A P2P timeline 1216 shows the UE having its P2P timing advanced by Delta1 relative to the WAN TX timing. The UE may potentially transmit data to a peer UE in some subframes for the uplink spectrum and receive data from the peer UE in other subframes for the uplink spectrum. A transmission gap of Delta1 may be obtained between P2P RX and WAN TX (e.g., in subframes 7 and 8) by advancing the P2P timing by Delta1 relative to the WAN TX timing. A transmission gap of Delta2 may be obtained between WAN TX and P2P RX (e.g., in subframes 6 and 7) by puncturing the last symbol of a data transmission sent to an eNB (e.g., in subframe 6), where Delta2=Tsym−Delta1, and Tsym is the duration of one symbol period. Delta1 may or may not be equal to Delta2. If the sum of Delta1 and Delta2 is small (e.g., around 5 to 10 micro-seconds), then a portion of the cyclic prefix (instead of an entire symbol period) may be used to obtain the transmission gap. Conversely, if the sum of Delta1 and Delta2 is large, then one symbol period may be used to obtain the transmission gap.

A WAN TX timeline 1218 shows the UE potentially transmitting data to the eNB in subframes of interlaces 0-2 and 4-6, without having to delete the last portion of any WAN transmissions. A P2P timeline 1220 shows the UE having its P2P timing delayed by Delta1 relative to the WAN TX timing. A transmission gap of Delta1 may be obtained between WAN TX and P2P RX (e.g., in subframes 6 and 7) by delaying the P2P timing by Delta1 relative to the WAN TX timing. A transmission gap of Delta2 may be obtained between P2P RX and WAN TX (e.g., in subframes 7 and 8) by puncturing the last symbol of a data transmission sent for P2P communication (e.g., in subframe 7).

The design shown by P2P timeline 1214 may impact WAN communication by puncturing the last symbols of WAN transmissions (e.g., in subframes 2 and 6). The design shown by P2P timeline 1220 may avoid impact to WAN communication by puncturing the last symbols of P2P transmissions (e.g., in subframes 3 and 7). For both designs, the last symbol of a transmission in a subframe may be punctured by configuring a UE to transmit SRS, albeit without actually transmitting SRS in order to obtain a transmission gap.

FIG. 12B shows a design of reducing the number of TX/RX and RX/TX switchpoints by bundling P2P TX subframes and P2P RX subframes. In the example shown in FIG. 12B, two consecutive interlaces 3 and 4 for the uplink spectrum may be allocated to P2P communication. A UE may transmit to a peer UE in two consecutive subframes of interlaces 3 and 4, then receive from the peer UE in two consecutive subframes for interlaces 3 and 4, etc. By bundling P2P TX subframes and P2P RX subframes, the number of transmission gaps may be reduced by one half. However, the HARQ transmission timeline may be extended (e.g., doubled) as compared to the designs shown in FIG. 12A.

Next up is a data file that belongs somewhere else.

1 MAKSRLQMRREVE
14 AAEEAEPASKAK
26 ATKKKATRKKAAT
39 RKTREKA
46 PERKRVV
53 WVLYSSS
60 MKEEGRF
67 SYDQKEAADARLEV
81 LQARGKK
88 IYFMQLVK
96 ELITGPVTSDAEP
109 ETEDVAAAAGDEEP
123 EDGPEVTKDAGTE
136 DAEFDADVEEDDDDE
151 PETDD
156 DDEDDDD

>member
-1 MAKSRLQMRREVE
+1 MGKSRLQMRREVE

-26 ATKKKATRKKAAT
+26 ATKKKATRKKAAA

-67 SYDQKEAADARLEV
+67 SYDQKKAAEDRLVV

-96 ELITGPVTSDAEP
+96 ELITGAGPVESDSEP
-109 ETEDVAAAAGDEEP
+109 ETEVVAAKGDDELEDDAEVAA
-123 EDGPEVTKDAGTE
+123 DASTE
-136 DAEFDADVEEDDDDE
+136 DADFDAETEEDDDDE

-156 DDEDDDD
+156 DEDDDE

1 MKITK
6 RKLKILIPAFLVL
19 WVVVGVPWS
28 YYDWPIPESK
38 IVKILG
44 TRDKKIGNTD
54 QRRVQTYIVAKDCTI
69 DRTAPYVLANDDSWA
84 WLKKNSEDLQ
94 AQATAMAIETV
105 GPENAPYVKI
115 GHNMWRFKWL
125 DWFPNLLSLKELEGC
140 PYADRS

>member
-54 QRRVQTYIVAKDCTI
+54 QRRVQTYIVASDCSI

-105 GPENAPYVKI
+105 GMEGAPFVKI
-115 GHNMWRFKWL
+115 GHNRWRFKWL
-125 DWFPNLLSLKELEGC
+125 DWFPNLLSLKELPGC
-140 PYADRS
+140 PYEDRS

FIG. 12C shows a design of obtaining transmission gaps for TX/RX and RX/TX switchpoints using special subframes. In the example shown in FIG. 12C, two interlaces 2 and 6 for the uplink spectrum may be allocated to P2P communication. Interlaces 3 and 7 may be defined to include special subframes.

A WAN RX timeline 1232 shows the UE potentially receiving data from an eNB in all subframes for the downlink spectrum. A WAN TX timeline 1234 shows the UE potentially transmitting data to the eNB in subframes of interlaces 0, 1, 4 and 5 and also in the uplink portion of the special subframes in interlaces 3 and 7.

A P2P timeline 1236 shows the UE having its P2P timing delayed by Delta1 relative to its WAN TX timing. The UE may potentially transmit data to a peer UE in some subframes for the uplink spectrum and receive data from the peer UE in other subframes for the uplink spectrum. A transmission gap of Delta1 may be obtained between WAN TX and P2P RX (e.g., in subframes 5 and 6) by delaying the P2P timing by Delta1 relative to the WAN TX timing. A transmission gap of Delta2 may be obtained between P2P RX and WAN TX (e.g., in subframe 7) with the gap in the special subframe, where Delta2=Tgap−Delta1.

FIGS. 11 to 12C show various designs of obtaining transmission gaps at TX/RX and RX/TX switchpoints for concurrent WAN communication and P2P communication in TDD and FDD deployments. Transmission gaps may also be obtained in other manners.

In yet another aspect, physical channels and signals used for WAN communication may be reused for P2P communication. For example, the P2P downlink and/or P2P uplink may use a Physical Control Format Indicator Channel (PCFICH), a Physical HARQ Indicator Channel (PHICH), a Physical Downlink Control Channel (PDCCH), a Physical Downlink Shared Channel (PDSCH), a cell-specific reference signal (CRS), a UE-specific reference signal (UE-RS), and/or other physical channels and signals used for the downlink in LTE. The P2P uplink and/or P2P downlink may use a Physical Uplink Control Channel (PUCCH), a Physical Uplink Shared Channel (PUSCH), a Physical Random Access Channel (PRACH), a SRS, and/or other physical channels and signals used for the uplink in LTE. These various physical channels and signals are described in 3GPP TS 36.211, entitled “Evolved Universal Terrestrial Radio Access (E-UTRA); Physical Channels and Modulation,” which is publicly available.